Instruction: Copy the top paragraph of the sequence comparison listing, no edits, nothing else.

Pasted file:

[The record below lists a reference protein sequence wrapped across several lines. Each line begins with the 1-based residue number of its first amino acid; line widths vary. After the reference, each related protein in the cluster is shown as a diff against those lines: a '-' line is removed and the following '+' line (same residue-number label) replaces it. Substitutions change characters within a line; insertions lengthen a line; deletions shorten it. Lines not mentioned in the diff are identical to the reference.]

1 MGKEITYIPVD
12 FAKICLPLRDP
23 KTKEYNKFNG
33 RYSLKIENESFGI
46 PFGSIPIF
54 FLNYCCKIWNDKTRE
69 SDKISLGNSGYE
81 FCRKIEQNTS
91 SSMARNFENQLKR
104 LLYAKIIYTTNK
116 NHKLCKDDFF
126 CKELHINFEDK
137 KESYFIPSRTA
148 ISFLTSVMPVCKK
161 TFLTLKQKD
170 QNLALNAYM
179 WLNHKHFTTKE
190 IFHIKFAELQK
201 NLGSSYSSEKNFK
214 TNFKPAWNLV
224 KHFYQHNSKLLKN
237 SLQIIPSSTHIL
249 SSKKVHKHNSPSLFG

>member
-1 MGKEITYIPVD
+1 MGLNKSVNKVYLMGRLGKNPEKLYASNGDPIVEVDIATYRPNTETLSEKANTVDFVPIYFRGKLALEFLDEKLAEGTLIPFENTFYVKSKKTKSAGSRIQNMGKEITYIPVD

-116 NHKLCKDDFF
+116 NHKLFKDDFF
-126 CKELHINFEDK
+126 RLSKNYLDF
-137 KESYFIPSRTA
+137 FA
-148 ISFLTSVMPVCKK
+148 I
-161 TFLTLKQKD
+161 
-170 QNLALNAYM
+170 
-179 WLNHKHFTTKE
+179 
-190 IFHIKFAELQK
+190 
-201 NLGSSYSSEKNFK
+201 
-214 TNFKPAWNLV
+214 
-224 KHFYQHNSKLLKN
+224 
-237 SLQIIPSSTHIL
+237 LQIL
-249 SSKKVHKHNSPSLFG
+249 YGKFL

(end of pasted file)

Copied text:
[The record below lists a reference protein sequence wrapped across several lines. Each line begins with the 1-based residue number of its first amino acid; line widths vary. After the reference, each related protein in the cluster is shown as a diff against those lines: a '-' line is removed and the following '+' line (same residue-number label) replaces it. Substitutions change characters within a line; insertions lengthen a line; deletions shorten it. Lines not mentioned in the diff are identical to the reference.]